This Depression May Be Good For Your Health

One virtue of the pickle we’re in is that it's going to provide cover for the infusion of federal cash we need to finally get health care IT going. Everyone’s who’s looked at this knows that doctors in particular typically won’t invest in electronic medical records and seamless connections with others in the system because most practices are small shops that won’t see a payback for what can be a costly investment; the benefits are really for the system as a whole. Because of this dynamic (fueled as well by the fact that many docs who were early movers on IT felt they got burned and wasted their money), Newt Gingrich told me a few years ago we might need $50 billion from the feds to prime the pump on health care IT. He figured we’d have to find some national security rationale to make this politically viable, just as Eisenhower did with the interstate highway system. At the time, Newt thought the threat of bioterrorism in the wake of 9/11 might be one potent argument for why we needed to get docs and providers on a sophisticated, integrated IT grid.

Flash forward to today, though, and the economic emergency has done the trick. Health care IT can make for good stimulus, and helps get in place the things we’ll need to boost the value we get from the health sector over time. My hunch is that folks on all sides will share the Obama team’s view that this is the moment to make it happen. If done right the long term benefits should be huge.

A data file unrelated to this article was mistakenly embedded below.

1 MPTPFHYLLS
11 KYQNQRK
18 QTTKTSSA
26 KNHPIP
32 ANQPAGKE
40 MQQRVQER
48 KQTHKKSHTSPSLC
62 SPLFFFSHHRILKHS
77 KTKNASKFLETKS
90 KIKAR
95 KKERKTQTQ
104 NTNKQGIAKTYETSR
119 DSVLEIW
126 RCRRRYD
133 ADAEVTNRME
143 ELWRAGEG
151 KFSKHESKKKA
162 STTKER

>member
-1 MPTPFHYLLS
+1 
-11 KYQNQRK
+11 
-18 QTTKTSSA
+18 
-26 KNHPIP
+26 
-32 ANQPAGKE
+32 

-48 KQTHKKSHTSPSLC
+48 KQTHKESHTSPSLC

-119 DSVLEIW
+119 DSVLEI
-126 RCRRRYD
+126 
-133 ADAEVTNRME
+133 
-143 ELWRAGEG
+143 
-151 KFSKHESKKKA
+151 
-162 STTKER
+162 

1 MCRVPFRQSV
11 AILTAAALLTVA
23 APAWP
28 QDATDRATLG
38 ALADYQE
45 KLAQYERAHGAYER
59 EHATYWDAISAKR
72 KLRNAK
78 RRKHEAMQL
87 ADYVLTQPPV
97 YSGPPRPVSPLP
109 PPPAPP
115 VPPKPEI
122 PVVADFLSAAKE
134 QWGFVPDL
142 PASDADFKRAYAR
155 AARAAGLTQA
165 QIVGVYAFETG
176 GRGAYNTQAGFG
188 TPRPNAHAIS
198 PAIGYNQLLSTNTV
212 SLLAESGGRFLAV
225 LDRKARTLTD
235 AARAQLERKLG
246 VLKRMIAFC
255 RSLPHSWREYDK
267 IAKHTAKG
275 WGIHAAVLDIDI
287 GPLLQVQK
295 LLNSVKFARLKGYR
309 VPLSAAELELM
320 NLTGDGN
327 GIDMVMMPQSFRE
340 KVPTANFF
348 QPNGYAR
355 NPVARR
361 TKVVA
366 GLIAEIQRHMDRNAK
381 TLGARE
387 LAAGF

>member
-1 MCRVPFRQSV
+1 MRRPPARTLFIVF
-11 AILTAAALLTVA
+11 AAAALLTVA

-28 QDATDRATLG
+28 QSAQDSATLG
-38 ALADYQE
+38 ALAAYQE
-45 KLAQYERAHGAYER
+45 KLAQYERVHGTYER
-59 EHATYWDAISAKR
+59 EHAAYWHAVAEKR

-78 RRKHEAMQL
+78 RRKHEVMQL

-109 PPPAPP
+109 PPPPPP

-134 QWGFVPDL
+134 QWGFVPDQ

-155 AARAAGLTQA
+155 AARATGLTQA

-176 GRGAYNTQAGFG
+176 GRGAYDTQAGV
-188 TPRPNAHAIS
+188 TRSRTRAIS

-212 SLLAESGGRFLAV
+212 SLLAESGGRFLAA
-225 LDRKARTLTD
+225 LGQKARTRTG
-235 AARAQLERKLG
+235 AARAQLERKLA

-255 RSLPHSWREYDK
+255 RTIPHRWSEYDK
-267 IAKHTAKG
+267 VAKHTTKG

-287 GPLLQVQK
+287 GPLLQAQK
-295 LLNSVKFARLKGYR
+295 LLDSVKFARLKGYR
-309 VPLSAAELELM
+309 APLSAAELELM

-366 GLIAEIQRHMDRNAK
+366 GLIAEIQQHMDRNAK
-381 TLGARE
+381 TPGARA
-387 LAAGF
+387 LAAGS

Blogger Alena said...

I completely agree. Creating an electronic medical record system will benefit everyone involved. I in particular am visually impaired and it would be great if I was never stuck needing someone to help me fill out medical forms again. It is ridiculous and wasteful for patients to fill out the same information every time they see a new doctor or go to a clinic. I hope that doctors and the government get on board soon.

January 13, 2009 at 11:49 AM  

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